"Inside Out" File Under Olympics Narrative / Marketing Scheme
"In a provocative interview in the current New Yorker, NBC Sports
researcher Nicholas Schiavone reveals that the age old "nature vs. nurture"
argument fuels the network's Olympics coverage."
"In more than 10,000 interviews over six years that helped NBC mold the
kind of coverage people want, the network found that while what Schiavone
considers the three elements of human nature – "think, feel, do" – apply
to both sexes, men and women use them in different ways."
"I think it's partly the genetic code, but I think that society also
encourages the two different perspectives, because they are complementary
– the emotional dimension and the rational dimension," said Schiavone."
"The researcher went on to say that because women are the childbearers, the
human race comes from the "inside out.""
""It's nature, nurture and physiology. I wonder if the appeal of the
Olympics to women the way we [at NBC] do it, 'inside out,' is that life
itself comes from inside out, whereas men take a more externalized
approach. You could say we dwell in the tension between male and female,
the external and the internal," said Schiavone."
"In so many words, what Schiavone and, by extension, NBC, are suggesting is
that while men are happy with the event itself, women need to know who the
participants in the event are and how they can identify with them…"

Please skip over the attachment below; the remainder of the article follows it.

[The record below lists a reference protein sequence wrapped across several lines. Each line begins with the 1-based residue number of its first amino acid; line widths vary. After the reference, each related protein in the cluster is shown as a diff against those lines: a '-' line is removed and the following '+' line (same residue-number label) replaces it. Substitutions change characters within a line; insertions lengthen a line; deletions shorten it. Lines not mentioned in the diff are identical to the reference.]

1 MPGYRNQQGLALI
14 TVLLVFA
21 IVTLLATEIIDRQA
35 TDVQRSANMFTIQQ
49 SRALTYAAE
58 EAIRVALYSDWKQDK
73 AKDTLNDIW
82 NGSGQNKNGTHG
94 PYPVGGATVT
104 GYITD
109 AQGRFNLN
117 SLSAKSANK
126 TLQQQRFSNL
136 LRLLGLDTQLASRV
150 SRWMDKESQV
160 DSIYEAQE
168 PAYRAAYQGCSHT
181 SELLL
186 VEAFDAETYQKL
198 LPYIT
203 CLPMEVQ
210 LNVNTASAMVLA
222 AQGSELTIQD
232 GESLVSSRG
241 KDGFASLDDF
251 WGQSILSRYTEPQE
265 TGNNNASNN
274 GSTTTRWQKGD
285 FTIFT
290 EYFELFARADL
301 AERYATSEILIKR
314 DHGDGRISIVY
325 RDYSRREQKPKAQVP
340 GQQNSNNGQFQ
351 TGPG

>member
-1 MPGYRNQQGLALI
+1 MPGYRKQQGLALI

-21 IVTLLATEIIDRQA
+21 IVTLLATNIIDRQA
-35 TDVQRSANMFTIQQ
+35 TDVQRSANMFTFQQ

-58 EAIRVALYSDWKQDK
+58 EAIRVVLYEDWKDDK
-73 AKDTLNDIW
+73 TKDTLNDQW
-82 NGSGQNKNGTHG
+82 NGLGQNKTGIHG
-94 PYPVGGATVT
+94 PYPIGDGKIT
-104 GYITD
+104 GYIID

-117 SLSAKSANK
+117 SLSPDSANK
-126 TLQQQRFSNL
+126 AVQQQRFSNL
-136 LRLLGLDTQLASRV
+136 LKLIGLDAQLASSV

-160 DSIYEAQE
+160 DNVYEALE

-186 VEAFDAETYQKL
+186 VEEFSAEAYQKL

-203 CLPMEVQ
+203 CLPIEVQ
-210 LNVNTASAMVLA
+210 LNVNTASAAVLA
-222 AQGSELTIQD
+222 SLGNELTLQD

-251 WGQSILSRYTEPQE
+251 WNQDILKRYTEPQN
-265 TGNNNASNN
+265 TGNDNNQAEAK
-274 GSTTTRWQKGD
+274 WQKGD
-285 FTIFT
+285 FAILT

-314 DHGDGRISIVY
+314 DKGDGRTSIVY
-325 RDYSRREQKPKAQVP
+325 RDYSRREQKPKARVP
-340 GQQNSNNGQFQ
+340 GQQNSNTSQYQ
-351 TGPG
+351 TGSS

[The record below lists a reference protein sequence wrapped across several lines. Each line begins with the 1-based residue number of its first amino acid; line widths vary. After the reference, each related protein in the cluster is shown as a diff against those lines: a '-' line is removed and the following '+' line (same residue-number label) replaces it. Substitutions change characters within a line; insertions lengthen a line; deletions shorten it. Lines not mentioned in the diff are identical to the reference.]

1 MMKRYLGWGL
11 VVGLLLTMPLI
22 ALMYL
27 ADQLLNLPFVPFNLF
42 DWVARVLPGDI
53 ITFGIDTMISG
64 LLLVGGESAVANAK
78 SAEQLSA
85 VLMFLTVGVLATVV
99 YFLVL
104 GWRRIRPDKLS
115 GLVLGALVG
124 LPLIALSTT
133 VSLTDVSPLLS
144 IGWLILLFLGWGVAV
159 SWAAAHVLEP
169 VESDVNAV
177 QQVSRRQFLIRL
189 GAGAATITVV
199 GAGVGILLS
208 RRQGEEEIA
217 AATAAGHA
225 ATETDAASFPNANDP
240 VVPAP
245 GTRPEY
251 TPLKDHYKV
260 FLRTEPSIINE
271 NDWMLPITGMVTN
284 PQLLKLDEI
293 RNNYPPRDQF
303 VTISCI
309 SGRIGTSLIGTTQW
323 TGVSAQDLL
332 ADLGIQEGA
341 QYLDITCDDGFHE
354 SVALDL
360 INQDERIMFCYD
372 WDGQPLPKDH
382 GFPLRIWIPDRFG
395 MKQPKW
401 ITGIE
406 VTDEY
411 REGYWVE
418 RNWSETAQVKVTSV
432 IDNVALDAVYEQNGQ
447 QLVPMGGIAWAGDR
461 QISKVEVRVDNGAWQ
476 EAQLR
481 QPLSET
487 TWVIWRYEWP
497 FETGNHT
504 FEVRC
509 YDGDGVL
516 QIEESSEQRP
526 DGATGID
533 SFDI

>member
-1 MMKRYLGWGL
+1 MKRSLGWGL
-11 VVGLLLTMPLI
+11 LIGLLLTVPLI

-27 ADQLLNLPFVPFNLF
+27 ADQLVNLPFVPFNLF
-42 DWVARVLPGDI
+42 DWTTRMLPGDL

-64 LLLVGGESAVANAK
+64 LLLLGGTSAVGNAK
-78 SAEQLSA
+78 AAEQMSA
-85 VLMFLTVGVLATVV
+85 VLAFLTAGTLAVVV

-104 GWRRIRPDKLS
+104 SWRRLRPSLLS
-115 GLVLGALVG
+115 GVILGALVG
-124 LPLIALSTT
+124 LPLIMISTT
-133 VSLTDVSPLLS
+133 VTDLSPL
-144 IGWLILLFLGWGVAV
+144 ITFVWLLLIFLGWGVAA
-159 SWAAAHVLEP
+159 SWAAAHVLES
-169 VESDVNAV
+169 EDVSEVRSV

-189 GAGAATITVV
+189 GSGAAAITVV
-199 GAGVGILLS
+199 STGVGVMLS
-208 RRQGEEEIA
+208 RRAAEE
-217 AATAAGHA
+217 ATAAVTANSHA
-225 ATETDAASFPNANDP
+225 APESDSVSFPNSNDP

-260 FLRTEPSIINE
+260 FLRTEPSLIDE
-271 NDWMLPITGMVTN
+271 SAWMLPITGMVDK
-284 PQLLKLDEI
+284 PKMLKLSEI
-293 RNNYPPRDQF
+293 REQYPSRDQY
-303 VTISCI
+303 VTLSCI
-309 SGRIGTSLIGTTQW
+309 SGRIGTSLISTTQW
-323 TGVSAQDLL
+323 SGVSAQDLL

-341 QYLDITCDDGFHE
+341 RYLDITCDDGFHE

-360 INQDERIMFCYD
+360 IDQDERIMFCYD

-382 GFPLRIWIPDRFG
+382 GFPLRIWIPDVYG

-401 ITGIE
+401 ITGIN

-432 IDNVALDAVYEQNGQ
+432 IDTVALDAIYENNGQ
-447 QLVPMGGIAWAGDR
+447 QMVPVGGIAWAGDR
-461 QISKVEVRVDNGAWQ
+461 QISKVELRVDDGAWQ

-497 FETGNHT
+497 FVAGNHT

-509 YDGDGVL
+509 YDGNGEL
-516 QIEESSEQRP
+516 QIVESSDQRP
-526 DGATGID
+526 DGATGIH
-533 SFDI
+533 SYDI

– Quoted from Milton Kent's "Media Watch" column, Baltimore Sun, August 2,
1996, Page 8D
This has nothing to do with "new media", as such, but it does point to a
mildly interesting case study in how media and capital teach new dogs old
tricks. A male friend mentioned over last weekend (July 28th) that they
were more interested in the "soft-focus narratives" surrounding the
athletes in the Olympics, than in the coverage of the results of the
athletic competitions. This topic had come up a number of times in
conversations over the previous two weeks with my significant other (a
female) as we watched these phenomena unfold. Of course, I open the
mailbox on Monday (July 30th) to find a copy of the 8/5/96 edition of The
New Yorker which contains a "Letter from Atlanta" subtitled "Inside-Out
Olympics: NBC finds its feminine side" written by David Reminck. The
article (which contains the interview excerpted in the article above among
other things) discusses some of the strategy on NBC's part to make sports
more palatable to a female viewership (and bring higher ratings, profits
etc.). If you watched this jingoistic spectacle anyway (as I did) and
absorbed a lethal dosage of NBC's five ring telecast philosophy, the
article (which hints at film and feminist theory) may move a few synapses
in other than sporting and patriotic directions. And think, I thought it
was safe to be a women's sports fan.
For the USA Today Female Athlete Marketing Angle Check Out: